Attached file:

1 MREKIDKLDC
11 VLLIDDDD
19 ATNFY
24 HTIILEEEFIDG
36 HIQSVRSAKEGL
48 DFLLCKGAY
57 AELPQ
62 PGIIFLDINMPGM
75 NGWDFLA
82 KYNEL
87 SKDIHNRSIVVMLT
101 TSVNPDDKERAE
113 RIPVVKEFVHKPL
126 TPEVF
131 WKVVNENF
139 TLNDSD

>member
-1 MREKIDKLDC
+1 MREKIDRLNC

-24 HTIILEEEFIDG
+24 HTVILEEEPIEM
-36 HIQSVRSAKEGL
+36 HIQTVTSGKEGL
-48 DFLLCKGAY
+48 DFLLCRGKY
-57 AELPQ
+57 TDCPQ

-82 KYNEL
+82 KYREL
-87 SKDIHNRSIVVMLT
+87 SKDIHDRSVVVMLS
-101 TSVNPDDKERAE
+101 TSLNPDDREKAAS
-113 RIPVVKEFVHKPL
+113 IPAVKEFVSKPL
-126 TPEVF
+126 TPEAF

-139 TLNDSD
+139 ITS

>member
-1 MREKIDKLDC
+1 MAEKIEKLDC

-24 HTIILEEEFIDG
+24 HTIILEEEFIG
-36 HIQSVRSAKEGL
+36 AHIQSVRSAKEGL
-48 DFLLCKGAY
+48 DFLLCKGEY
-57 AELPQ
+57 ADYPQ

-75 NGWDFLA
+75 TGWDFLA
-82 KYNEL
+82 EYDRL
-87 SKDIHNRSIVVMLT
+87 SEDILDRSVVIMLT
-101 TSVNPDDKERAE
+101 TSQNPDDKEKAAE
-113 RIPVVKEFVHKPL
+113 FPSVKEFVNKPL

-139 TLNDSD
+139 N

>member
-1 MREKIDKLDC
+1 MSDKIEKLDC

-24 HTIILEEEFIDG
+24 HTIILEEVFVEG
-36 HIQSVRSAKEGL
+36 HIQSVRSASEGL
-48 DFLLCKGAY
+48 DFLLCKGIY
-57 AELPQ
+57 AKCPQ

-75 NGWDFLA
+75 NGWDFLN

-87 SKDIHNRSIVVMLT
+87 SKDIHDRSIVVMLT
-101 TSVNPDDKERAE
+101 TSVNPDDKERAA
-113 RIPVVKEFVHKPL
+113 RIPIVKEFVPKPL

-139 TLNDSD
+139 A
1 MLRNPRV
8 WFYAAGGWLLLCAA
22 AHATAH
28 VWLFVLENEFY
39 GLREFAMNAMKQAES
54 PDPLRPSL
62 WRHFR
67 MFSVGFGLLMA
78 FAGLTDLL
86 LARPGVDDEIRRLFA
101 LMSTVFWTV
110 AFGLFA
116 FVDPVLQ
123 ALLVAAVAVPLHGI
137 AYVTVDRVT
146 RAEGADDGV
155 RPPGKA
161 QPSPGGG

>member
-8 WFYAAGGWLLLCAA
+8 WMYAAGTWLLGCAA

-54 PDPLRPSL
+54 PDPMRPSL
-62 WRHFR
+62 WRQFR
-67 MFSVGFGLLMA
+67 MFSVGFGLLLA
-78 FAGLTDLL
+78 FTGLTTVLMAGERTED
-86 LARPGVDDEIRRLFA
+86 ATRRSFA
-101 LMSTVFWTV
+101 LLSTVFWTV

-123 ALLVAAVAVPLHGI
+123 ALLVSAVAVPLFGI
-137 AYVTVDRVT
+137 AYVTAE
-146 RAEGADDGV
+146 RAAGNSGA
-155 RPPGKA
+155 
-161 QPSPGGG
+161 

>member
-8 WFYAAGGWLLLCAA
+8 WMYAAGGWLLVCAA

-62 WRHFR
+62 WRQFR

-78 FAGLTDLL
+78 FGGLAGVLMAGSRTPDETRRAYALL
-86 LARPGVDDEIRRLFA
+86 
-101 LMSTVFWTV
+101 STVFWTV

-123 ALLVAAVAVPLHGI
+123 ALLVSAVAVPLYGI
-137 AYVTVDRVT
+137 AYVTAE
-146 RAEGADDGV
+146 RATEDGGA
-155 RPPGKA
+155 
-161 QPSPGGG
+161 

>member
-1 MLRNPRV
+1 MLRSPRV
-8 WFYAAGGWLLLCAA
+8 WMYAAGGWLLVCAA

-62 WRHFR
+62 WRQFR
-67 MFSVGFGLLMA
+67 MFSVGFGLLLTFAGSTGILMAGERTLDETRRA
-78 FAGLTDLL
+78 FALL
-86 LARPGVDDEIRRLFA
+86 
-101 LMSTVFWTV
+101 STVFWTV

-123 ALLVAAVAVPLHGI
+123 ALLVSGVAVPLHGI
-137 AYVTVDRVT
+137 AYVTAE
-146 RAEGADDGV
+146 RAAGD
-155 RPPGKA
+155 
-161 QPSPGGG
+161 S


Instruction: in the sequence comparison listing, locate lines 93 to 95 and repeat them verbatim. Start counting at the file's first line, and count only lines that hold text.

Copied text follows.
86 LARPGVDDEIRRLFA
101 LMSTVFWTV
110 AFGLFA